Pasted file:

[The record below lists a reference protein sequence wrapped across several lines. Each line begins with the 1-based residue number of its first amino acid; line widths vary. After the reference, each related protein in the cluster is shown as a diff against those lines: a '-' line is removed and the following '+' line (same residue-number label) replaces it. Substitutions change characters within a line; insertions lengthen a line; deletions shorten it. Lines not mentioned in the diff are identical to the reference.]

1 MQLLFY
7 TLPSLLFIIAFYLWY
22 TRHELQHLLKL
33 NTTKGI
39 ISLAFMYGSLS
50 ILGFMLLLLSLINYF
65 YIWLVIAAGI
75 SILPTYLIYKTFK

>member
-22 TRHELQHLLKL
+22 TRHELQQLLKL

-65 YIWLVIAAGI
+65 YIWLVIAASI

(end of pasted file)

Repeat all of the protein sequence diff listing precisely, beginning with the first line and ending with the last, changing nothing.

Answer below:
[The record below lists a reference protein sequence wrapped across several lines. Each line begins with the 1-based residue number of its first amino acid; line widths vary. After the reference, each related protein in the cluster is shown as a diff against those lines: a '-' line is removed and the following '+' line (same residue-number label) replaces it. Substitutions change characters within a line; insertions lengthen a line; deletions shorten it. Lines not mentioned in the diff are identical to the reference.]

1 MQLLFY
7 TLPSLLFIIAFYLWY
22 TRHELQHLLKL
33 NTTKGI
39 ISLAFMYGSLS
50 ILGFMLLLLSLINYF
65 YIWLVIAAGI
75 SILPTYLIYKTFK

>member
-22 TRHELQHLLKL
+22 TRHELQQLLKL

-65 YIWLVIAAGI
+65 YIWLVIAASI